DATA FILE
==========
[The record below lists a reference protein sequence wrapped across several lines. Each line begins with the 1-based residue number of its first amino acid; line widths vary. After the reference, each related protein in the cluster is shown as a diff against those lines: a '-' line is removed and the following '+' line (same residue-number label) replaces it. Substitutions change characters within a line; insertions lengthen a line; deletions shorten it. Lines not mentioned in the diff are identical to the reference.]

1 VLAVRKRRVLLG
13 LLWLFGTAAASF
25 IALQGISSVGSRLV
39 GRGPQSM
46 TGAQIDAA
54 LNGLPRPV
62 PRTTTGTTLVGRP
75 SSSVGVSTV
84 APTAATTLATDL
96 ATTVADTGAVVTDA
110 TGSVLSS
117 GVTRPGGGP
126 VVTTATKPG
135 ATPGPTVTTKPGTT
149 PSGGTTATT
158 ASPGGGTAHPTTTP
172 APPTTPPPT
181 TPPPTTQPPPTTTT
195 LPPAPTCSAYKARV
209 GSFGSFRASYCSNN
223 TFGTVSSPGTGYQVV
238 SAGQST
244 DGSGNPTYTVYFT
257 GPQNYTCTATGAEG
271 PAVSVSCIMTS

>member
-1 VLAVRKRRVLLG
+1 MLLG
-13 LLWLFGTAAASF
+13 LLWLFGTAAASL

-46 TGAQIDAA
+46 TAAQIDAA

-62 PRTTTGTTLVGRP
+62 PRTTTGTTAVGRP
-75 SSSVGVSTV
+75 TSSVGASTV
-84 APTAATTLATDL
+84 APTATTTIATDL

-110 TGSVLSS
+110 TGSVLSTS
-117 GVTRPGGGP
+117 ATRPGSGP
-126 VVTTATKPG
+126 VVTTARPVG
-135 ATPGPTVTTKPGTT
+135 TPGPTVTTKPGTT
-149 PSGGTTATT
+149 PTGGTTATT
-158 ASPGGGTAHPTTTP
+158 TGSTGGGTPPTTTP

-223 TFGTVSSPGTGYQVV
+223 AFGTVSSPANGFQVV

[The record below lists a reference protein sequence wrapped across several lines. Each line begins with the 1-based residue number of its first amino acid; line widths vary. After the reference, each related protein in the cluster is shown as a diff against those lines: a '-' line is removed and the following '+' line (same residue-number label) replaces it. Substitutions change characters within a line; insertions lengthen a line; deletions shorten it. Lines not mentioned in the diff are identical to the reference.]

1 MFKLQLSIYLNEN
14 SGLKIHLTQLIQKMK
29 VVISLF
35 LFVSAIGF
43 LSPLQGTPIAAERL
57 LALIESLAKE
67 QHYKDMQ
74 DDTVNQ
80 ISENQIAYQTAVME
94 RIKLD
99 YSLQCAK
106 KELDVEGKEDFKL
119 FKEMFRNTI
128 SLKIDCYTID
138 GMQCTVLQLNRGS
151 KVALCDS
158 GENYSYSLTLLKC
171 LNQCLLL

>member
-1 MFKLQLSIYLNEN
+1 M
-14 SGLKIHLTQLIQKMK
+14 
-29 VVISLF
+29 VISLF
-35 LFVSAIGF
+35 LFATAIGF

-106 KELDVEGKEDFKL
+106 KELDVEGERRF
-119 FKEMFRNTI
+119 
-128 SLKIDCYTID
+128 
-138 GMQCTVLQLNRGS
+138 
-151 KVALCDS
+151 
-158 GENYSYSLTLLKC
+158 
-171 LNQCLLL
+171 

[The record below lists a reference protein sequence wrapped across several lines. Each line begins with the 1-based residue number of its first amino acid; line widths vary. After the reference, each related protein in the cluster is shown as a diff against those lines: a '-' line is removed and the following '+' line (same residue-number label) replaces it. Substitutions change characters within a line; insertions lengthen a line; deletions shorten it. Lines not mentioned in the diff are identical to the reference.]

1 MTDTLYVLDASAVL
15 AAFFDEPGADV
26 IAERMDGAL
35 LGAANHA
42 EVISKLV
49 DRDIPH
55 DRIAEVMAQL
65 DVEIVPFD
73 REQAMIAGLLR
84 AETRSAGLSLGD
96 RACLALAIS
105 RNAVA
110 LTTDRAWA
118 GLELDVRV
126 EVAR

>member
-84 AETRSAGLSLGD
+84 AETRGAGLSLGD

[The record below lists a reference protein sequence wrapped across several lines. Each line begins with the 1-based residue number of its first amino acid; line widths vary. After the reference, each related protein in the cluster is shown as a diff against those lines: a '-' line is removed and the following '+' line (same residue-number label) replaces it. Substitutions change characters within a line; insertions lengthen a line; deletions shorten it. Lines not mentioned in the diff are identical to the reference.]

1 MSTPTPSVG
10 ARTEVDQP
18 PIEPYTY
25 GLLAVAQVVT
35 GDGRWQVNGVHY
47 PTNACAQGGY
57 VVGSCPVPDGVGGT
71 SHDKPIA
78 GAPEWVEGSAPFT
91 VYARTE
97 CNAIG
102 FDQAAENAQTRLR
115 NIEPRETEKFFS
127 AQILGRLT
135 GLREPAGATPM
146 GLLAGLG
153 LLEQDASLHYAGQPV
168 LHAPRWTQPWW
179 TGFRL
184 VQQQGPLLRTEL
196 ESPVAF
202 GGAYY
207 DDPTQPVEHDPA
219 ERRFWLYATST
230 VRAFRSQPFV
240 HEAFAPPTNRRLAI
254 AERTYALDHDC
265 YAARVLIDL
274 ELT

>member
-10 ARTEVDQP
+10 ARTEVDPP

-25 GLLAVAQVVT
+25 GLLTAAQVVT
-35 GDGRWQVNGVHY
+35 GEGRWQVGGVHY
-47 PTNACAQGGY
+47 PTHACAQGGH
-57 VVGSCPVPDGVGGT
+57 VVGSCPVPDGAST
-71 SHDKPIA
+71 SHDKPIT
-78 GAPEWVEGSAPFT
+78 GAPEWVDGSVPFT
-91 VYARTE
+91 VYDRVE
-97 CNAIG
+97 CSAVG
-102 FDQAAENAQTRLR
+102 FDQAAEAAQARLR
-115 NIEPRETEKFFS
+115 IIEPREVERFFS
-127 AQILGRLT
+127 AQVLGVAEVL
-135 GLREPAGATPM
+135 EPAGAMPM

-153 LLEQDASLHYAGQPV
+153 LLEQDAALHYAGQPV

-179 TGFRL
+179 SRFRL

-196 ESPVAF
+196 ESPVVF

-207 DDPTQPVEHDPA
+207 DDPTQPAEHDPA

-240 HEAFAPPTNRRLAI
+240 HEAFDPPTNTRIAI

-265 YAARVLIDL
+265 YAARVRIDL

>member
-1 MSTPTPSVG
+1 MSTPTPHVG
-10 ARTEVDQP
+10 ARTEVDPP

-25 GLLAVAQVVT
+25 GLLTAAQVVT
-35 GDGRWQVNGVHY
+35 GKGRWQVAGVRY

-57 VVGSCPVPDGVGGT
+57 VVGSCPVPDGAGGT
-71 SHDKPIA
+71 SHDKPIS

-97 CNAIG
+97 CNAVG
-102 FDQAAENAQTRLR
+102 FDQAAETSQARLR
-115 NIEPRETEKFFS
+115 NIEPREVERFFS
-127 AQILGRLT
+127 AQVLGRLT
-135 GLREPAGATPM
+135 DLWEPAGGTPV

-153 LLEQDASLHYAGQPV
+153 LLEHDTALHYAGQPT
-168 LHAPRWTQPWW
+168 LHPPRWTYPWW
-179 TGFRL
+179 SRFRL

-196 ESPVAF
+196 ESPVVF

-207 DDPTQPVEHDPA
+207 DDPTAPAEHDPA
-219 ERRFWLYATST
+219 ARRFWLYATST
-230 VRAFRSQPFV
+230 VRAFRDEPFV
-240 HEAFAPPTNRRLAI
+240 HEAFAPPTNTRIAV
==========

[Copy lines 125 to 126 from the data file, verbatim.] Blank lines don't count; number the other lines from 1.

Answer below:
91 VYARTE
97 CNAIG